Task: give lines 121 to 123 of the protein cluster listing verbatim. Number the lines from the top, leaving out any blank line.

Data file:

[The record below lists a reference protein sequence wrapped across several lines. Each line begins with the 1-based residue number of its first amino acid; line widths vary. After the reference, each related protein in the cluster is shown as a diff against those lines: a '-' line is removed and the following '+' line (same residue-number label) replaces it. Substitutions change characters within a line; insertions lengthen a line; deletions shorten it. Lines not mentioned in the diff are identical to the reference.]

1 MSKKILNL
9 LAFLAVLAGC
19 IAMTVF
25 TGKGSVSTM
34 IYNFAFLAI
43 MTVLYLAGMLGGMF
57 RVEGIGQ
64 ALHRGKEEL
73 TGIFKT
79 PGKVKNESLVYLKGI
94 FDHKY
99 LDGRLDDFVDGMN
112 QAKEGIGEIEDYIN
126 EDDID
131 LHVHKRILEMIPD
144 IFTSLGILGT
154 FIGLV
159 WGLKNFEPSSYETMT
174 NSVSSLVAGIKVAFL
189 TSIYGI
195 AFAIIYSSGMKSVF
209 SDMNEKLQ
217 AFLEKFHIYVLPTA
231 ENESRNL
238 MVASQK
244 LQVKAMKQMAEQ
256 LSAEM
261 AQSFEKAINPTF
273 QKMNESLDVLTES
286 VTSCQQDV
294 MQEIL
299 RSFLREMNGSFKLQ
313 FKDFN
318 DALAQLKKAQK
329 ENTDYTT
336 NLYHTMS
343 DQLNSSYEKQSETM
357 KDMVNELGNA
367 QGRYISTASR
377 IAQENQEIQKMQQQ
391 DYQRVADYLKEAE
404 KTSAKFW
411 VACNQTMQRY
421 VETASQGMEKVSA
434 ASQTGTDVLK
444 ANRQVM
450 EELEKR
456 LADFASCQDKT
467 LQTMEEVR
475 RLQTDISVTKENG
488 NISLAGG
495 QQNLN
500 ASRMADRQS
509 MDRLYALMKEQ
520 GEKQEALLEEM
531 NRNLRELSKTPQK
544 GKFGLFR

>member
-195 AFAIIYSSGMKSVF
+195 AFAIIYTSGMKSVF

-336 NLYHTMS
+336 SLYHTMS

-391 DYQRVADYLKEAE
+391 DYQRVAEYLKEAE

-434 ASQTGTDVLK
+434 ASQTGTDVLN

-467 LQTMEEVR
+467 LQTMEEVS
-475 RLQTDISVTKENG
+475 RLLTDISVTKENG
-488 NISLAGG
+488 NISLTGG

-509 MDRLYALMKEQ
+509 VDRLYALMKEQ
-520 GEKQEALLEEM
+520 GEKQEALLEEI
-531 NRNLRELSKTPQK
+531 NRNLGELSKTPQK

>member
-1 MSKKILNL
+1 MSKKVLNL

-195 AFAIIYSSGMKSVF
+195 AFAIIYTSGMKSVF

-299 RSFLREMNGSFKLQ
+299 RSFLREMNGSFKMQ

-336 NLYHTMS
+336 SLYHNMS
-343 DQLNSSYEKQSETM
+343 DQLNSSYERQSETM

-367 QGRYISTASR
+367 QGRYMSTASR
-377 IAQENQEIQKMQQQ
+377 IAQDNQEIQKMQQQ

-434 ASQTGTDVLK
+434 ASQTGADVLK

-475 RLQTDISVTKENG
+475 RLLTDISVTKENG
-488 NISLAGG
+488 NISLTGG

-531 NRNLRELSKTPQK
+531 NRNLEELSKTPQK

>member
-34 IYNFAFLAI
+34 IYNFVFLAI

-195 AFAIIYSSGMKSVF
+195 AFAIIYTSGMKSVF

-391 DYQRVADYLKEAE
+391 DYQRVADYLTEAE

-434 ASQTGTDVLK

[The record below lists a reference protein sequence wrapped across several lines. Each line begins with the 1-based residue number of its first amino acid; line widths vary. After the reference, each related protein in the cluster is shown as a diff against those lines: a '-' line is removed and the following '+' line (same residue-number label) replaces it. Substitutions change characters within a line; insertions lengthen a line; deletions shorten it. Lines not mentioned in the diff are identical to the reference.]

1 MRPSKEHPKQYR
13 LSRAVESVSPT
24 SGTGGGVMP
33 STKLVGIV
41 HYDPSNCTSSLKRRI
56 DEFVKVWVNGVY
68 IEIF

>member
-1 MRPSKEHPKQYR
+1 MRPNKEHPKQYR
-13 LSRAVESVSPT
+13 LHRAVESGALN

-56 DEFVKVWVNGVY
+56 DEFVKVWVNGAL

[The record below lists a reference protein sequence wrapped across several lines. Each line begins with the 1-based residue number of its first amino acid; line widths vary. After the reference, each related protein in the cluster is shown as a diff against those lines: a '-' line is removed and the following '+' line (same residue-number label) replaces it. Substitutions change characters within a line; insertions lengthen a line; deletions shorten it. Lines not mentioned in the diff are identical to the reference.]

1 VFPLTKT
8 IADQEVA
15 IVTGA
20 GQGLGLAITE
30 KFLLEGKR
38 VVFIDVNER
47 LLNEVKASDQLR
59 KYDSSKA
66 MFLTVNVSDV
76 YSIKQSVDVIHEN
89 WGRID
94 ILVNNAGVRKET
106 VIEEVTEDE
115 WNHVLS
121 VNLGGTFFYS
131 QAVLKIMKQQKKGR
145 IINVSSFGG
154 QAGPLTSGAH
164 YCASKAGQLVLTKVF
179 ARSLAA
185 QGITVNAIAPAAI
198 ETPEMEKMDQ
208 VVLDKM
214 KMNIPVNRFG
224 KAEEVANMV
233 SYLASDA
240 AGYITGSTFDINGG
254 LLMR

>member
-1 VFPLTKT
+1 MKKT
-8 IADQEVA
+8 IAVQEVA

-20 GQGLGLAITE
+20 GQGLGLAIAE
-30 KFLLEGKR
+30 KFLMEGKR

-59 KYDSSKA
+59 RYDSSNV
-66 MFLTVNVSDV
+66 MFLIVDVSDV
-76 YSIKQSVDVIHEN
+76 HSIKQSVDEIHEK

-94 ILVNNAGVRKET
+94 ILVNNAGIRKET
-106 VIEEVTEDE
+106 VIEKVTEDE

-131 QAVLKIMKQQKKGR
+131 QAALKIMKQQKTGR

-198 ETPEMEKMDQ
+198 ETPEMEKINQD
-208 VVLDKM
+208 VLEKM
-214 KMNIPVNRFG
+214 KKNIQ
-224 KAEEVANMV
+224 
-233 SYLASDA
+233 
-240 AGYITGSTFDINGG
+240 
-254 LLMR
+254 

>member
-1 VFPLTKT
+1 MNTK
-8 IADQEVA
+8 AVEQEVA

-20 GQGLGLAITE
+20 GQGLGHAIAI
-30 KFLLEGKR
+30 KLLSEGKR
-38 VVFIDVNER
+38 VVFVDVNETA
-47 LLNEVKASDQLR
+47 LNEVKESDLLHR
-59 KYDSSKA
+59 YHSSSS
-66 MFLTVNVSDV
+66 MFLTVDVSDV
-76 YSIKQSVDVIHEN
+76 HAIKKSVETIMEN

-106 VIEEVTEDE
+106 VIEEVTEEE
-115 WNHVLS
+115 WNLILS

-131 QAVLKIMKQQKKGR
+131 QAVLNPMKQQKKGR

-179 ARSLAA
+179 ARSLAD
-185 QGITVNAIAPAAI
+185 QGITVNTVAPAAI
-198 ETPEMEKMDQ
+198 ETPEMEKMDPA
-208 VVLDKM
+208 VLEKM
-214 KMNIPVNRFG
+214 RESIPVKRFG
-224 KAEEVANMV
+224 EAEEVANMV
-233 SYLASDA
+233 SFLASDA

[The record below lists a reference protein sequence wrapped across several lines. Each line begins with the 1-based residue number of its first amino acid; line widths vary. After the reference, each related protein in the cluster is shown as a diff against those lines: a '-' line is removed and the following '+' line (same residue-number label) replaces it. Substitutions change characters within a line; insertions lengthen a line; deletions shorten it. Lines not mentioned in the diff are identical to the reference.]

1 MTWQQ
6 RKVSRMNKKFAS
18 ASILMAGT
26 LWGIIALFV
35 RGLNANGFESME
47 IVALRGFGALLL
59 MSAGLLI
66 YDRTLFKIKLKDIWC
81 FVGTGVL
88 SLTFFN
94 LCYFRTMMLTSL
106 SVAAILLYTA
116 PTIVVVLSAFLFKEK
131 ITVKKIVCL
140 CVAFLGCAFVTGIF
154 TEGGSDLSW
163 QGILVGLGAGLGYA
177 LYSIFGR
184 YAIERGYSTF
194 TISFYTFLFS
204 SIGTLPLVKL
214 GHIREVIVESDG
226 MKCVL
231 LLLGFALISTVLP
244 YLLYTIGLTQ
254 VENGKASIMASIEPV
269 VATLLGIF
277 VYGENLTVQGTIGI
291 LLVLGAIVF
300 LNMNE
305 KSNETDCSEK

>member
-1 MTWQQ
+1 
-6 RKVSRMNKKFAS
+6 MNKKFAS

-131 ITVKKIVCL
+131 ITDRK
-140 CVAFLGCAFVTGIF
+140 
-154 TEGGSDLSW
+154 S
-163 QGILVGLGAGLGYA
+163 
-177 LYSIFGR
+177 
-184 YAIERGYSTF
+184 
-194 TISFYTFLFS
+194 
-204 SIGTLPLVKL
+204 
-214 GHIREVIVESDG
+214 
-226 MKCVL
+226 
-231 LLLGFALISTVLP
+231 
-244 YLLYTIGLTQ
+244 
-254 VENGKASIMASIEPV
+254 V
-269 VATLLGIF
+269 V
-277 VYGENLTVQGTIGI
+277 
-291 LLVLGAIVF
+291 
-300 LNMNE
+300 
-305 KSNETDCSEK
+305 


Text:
+1 MRPNKEHPKQYR
-13 LSRAVESVSPT
+13 LHRAVESGALN